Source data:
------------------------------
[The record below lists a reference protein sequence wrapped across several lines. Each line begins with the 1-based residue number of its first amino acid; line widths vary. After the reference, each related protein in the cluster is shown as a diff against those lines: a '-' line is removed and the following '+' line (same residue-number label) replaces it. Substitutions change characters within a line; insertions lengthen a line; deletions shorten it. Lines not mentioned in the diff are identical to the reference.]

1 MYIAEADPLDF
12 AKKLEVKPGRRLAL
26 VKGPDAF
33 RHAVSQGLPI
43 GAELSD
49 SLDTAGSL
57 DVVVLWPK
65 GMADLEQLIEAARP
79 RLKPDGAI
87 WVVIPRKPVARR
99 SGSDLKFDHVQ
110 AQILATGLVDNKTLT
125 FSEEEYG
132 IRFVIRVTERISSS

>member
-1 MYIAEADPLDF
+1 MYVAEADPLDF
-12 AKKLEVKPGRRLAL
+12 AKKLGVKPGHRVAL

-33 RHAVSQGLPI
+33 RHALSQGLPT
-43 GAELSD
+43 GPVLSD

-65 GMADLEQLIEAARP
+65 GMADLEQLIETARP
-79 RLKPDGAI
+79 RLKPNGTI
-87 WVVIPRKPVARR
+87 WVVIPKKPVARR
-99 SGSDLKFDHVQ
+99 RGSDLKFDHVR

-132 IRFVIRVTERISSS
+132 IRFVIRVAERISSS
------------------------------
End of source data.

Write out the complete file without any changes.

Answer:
[The record below lists a reference protein sequence wrapped across several lines. Each line begins with the 1-based residue number of its first amino acid; line widths vary. After the reference, each related protein in the cluster is shown as a diff against those lines: a '-' line is removed and the following '+' line (same residue-number label) replaces it. Substitutions change characters within a line; insertions lengthen a line; deletions shorten it. Lines not mentioned in the diff are identical to the reference.]

1 MYIAEADPLDF
12 AKKLEVKPGRRLAL
26 VKGPDAF
33 RHAVSQGLPI
43 GAELSD
49 SLDTAGSL
57 DVVVLWPK
65 GMADLEQLIEAARP
79 RLKPDGAI
87 WVVIPRKPVARR
99 SGSDLKFDHVQ
110 AQILATGLVDNKTLT
125 FSEEEYG
132 IRFVIRVTERISSS

>member
-1 MYIAEADPLDF
+1 MYVAEADPLDF
-12 AKKLEVKPGRRLAL
+12 AKKLGVKPGHRVAL

-33 RHAVSQGLPI
+33 RHALSQGLPT
-43 GAELSD
+43 GPVLSD

-65 GMADLEQLIEAARP
+65 GMADLEQLIETARP
-79 RLKPDGAI
+79 RLKPNGTI
-87 WVVIPRKPVARR
+87 WVVIPKKPVARR
-99 SGSDLKFDHVQ
+99 RGSDLKFDHVR

-132 IRFVIRVTERISSS
+132 IRFVIRVAERISSS